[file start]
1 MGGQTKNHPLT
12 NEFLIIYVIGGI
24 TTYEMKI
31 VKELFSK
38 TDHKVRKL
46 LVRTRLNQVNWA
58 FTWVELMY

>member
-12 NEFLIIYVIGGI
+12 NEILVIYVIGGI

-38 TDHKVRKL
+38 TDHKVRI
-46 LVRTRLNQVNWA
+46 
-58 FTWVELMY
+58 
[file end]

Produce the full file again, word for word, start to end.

1 MGGQTKNHPLT
12 NEFLIIYVIGGI
24 TTYEMKI
31 VKELFSK
38 TDHKVRKL
46 LVRTRLNQVNWA
58 FTWVELMY

>member
-12 NEFLIIYVIGGI
+12 NEILVIYVIGGI

-38 TDHKVRKL
+38 TDHKVRI
-46 LVRTRLNQVNWA
+46 
-58 FTWVELMY
+58 